Author Topic: Slime tubes for off-road touring?  (Read 2192 times)

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Offline MrBent

Slime tubes for off-road touring?
« on: July 25, 2018, 01:44:38 pm »
Hey, Riders:

Researching tech issues for my hoped-for Great Divide ride next year.  What are your thoughts on slime/sealant in tubes?  I bought a bunch of Slime tubes, but I'm second guessing myself--heavy, etc.  Your thoughts?

Offline John Nettles

Re: Slime tubes for off-road touring?
« Reply #1 on: July 25, 2018, 01:57:34 pm »
I am not fond of the mess you get with slime tubes.  When going into remote areas or areas with little bike parts, I prefer to keep it tried and true.  If you want puncture resistant tubes, just use the non-slime version.  That way should you need to patch it, it really won't be difficult.  Whatever you do, be sure to carry a spare tube or two since the only flats I have had while on off-pavement have been blow outs due to sidewall cuts which no tube can patched if that happens.
Have a great tour!

Offline RonK

Re: Slime tubes for off-road touring?
« Reply #2 on: July 25, 2018, 04:59:22 pm »
I tour with no tubes. Stans Notubes.
Cycle touring blog and tour journals: whispering wheels...

Offline John Nettles

Re: Slime tubes for off-road touring?
« Reply #3 on: July 25, 2018, 05:02:22 pm »
I tour with no tubes. Stans Notubes.
But is that off-pavement touring like the great divide?  Just asking.

Offline RonK

Slime tubes for off-road touring?
« Reply #4 on: July 25, 2018, 05:28:40 pm »
I tour with no tubes. Stans Notubes.
But is that off-pavement touring like the great divide?  Just asking.
Yes, for exactly that kind of touring. Most offroaders ride tubeless these days.
« Last Edit: July 25, 2018, 05:31:58 pm by RonK »
Cycle touring blog and tour journals: whispering wheels...

Offline staehpj1

Re: Slime tubes for off-road touring?
« Reply #5 on: July 26, 2018, 06:27:51 am »
I tried slime tubes years ago when touring on the road and hated them.  They were heavy, messy, and still flatted.

I have more recently started using tubeless for all my off road riding and love it.  I am running a Stans No Tubes setup. It has pretty much eliminated the once a week thorn flats that I had been getting.  I highly recommend it.

Offline John Nettles

Re: Slime tubes for off-road touring?
« Reply #6 on: July 26, 2018, 08:45:33 am »
Thanks for answering the no tubes question. That is good to know.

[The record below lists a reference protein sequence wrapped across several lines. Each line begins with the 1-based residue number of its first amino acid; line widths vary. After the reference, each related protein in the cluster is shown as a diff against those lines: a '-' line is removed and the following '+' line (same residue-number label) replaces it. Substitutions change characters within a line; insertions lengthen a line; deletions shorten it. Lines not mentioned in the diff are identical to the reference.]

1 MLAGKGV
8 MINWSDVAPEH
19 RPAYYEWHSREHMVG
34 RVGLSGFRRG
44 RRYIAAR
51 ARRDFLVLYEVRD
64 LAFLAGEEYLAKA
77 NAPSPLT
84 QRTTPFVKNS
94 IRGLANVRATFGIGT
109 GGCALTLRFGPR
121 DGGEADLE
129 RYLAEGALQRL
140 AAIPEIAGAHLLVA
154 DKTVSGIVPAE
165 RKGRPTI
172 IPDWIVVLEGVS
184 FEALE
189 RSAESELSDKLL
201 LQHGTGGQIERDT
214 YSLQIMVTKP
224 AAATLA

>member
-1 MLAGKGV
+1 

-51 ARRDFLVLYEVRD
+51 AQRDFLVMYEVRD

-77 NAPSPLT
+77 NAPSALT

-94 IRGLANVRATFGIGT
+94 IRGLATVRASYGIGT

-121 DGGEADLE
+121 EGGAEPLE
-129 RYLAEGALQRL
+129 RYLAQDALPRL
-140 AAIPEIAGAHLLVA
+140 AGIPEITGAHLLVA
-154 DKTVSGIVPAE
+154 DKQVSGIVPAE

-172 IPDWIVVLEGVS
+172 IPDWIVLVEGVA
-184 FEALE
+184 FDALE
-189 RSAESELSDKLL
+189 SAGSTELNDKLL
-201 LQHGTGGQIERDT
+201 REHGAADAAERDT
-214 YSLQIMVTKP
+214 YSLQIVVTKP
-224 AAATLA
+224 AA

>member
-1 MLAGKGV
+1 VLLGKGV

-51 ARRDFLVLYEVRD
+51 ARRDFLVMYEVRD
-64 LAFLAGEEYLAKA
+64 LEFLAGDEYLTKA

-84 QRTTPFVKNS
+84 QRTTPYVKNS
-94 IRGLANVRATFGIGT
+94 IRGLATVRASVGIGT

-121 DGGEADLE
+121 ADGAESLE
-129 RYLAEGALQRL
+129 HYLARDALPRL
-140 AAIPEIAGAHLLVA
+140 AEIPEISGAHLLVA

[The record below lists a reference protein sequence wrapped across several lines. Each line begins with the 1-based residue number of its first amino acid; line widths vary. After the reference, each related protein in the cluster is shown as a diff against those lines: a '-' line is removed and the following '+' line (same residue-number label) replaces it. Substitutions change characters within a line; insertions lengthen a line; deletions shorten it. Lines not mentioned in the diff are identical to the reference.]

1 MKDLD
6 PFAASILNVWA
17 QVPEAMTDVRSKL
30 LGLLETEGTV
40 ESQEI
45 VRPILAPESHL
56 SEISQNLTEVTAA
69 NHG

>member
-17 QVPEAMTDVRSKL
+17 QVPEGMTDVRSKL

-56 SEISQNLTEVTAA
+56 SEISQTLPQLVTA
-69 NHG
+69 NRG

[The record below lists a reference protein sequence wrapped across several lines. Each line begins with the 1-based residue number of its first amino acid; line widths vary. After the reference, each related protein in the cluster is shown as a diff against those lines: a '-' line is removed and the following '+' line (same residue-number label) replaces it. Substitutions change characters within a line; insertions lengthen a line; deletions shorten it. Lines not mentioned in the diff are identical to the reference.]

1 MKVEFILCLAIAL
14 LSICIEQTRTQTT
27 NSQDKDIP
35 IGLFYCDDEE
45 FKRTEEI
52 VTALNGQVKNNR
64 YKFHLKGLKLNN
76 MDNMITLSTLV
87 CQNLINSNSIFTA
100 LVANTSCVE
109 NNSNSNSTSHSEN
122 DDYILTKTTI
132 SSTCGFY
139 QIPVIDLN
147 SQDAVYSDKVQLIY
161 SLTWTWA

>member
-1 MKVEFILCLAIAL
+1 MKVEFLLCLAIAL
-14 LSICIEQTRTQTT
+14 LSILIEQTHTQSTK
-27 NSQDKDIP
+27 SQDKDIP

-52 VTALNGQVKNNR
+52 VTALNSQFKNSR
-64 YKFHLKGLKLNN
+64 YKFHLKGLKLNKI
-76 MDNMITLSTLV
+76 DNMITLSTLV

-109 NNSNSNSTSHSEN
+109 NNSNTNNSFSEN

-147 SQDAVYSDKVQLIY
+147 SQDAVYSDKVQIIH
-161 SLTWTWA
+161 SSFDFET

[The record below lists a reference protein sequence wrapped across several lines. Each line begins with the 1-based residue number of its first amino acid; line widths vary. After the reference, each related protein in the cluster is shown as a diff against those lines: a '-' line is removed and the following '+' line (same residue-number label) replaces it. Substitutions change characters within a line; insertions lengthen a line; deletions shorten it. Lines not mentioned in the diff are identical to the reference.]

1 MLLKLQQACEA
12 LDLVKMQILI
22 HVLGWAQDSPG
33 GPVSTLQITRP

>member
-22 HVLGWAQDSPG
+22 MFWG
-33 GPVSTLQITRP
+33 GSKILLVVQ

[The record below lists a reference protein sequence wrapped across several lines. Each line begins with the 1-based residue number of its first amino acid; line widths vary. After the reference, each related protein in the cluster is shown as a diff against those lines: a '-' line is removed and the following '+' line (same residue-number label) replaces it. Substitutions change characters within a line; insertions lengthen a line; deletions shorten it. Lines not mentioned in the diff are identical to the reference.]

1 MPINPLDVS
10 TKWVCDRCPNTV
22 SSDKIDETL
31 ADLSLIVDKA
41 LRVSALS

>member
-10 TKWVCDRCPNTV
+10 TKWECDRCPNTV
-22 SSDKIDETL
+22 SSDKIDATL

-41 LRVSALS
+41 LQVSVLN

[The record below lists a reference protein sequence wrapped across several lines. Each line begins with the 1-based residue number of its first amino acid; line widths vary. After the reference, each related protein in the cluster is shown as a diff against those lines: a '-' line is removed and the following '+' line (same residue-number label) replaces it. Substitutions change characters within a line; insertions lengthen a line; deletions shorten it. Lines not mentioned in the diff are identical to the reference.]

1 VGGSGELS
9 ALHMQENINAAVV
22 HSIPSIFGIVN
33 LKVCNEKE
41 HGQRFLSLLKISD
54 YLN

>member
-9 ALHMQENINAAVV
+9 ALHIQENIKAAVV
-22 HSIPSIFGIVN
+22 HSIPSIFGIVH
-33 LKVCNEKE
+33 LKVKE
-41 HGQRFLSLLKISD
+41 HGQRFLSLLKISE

Offline staehpj1

Re: Slime tubes for off-road touring?
« Reply #7 on: July 26, 2018, 09:06:56 am »
By the way, I have found the mess to be a non issue with tubeless.  I get very pretty much no flats now, but when I picked up a stick that broke a spoke and I had  to dismount the tire to change a spoke nipple that had a bit of spoke broken off in it I didn't get any of the solution on me or my clothing.  It washes off with water so even if you do it isn't a big deal.

Offline John Nettles

Re: Slime tubes for off-road touring?
« Reply #8 on: July 26, 2018, 09:19:12 am »
Pete, how big of a hole/tear before the sealant does not seal, i.e. size of a pencil, dime, quarter, etc.?  Thanks, John

Offline staehpj1

Re: Slime tubes for off-road touring?
« Reply #9 on: July 26, 2018, 09:30:55 am »
Pete, how big of a hole/tear before the sealant does not seal, i.e. size of a pencil, dime, quarter, etc.?  Thanks, John
Not sure.  I have not had any that didn't seal, but I have probably not had any that were vary big.  Most of the flats on the trails here are thorn flats or pinch flats, but the pinch flats are typically not an issue with tubeless.

Offline Iowagriz

Re: Slime tubes for off-road touring?
« Reply #10 on: July 26, 2018, 02:18:10 pm »
Agree with the above that tubeless is the way to go for any off-road.  I have both my gravel bike (45s?) and MTB tires (1.95 to 2.3") setup tubeless.  Been that way for at least 10yrs and wouldn't go back to tubes.  Most of the holes plugged are the standard thorns or glass cut sizes.  Never seen one bigger than approx 1/8"; but have seen 1" cuts that were sidewall type that ended up sealing.  I've personally had 2 or 3 times that I had to put a boot into the tire and then the tube to get back home, but those were rare instances.